March 1, 2002
NHTSA proposes new performance standard for tires
Washington, D.C. – The U.S. National Highway Traffic Safety Administration (NHTSA) has proposed new, more stringent tire performance requirements that would apply to all new tires for use on vehicles with a gross vehicle weight rating of 10,000 pounds or less, and is seeking public comment.
“In developing this proposal, NHTSA placed particular emphasis on improving tires to withstand the effects of factors mentioned during the consideration and enactment of the TREAD Act — tire heat build up, low inflation, and aging,” said Dr. Jeffrey Runge, NHTSA Administrator. “We have identified an array of amendments for revising and updating our tire standards and improving tire performance. Some would upgrade existing tests, while the others would add new ones.”
The new standard would substantially upgrade the existing high speed and endurance tests for new tires. It also proposes new test procedures to assess the likelihood of tire failure from striking a road hazard, like a pothole, and from the tire bead coming off the vehicle wheel during hard driving maneuvers. The proposal also adds tests in two new areas. The first new test is to ensure that tires will not fail when underinflated. The second new test would assess the tire’s performance after the tire has been aged. The proposal sets forth some alternatives for the new tests for low inflation performance and for aged tire performance.
The new standard also proposes to establish the same performance requirements for car and light truck tires. It also proposes to require that the load of cars and light trucks with three adult passengers cannot be more than 85 percent of the load-carrying capacity of the tires on the vehicle at the inflation pressure recommended by the vehicle manufacturer, instead of the 88 percent currently required. This proposal is designed to ensure that there will be an adequate reserve of load-carrying capacity in the tires.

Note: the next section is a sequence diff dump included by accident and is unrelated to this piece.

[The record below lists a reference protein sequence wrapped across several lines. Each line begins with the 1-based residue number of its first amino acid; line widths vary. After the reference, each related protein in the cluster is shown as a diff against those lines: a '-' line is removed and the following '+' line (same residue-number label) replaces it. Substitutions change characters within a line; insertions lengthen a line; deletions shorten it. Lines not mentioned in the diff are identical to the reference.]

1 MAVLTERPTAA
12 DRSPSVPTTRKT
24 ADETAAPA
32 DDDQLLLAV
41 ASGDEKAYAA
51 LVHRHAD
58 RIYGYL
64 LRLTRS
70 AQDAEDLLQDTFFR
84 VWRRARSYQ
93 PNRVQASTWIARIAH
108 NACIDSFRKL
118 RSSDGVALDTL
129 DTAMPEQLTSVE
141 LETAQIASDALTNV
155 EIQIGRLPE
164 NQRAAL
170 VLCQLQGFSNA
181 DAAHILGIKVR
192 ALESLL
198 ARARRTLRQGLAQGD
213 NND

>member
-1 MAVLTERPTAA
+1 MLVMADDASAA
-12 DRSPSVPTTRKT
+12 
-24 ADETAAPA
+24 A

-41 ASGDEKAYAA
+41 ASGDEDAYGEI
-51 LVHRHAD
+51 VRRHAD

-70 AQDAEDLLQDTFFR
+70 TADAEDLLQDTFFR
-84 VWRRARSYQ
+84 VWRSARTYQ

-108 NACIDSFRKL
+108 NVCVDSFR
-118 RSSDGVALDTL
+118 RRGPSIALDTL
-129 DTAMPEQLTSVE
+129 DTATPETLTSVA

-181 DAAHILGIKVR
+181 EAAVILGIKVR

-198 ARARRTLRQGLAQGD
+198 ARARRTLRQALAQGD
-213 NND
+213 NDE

While the agency believes that its proposed amendments would improve tire safety and are based on the best currently available information, it is concerned about the potential costs of these mendments. NHTSA expects to receive data and other information in the public comments that will enable it to refine its assessment of benefits and costs. The agency will then be in a better position to choose among the proposed amendments.
Section 10 of the TREAD Act requires the agency to issue a final rule on this tire upgrade by June 1, 2002. To meet this statutory deadline, the agency has limited its tire upgrade research and analysis to conventional tires for light vehicles. Congress did not set a deadline by which all applicable tires would be required to meet the upgraded standard. The agency proposes two alternative implementation schedules: a two-year phase-in whereby all applicable tires must comply with the final rule by Sept. 1, 2004, and a three-year phase-in whereby all applicable tires must comply with the final rule by Sept. 1, 2005.